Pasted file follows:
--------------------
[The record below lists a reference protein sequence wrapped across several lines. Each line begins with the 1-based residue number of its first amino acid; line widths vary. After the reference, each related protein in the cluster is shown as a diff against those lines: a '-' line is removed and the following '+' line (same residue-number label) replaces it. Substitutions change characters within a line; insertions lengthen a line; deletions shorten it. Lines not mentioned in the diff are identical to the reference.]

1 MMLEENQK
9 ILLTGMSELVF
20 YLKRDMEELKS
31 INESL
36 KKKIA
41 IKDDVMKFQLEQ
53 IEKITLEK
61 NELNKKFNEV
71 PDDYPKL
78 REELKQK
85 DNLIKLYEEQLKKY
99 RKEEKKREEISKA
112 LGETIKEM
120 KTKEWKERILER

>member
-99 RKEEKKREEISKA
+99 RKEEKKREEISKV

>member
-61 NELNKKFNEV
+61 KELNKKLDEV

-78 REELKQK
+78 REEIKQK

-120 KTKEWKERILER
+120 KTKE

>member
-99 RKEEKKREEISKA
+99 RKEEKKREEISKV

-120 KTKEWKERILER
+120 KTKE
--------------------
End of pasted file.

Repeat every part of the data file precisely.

[The record below lists a reference protein sequence wrapped across several lines. Each line begins with the 1-based residue number of its first amino acid; line widths vary. After the reference, each related protein in the cluster is shown as a diff against those lines: a '-' line is removed and the following '+' line (same residue-number label) replaces it. Substitutions change characters within a line; insertions lengthen a line; deletions shorten it. Lines not mentioned in the diff are identical to the reference.]

1 MMLEENQK
9 ILLTGMSELVF
20 YLKRDMEELKS
31 INESL
36 KKKIA
41 IKDDVMKFQLEQ
53 IEKITLEK
61 NELNKKFNEV
71 PDDYPKL
78 REELKQK
85 DNLIKLYEEQLKKY
99 RKEEKKREEISKA
112 LGETIKEM
120 KTKEWKERILER

>member
-99 RKEEKKREEISKA
+99 RKEEKKREEISKV

>member
-61 NELNKKFNEV
+61 KELNKKLDEV

-78 REELKQK
+78 REEIKQK

-120 KTKEWKERILER
+120 KTKE

>member
-99 RKEEKKREEISKA
+99 RKEEKKREEISKV

-120 KTKEWKERILER
+120 KTKE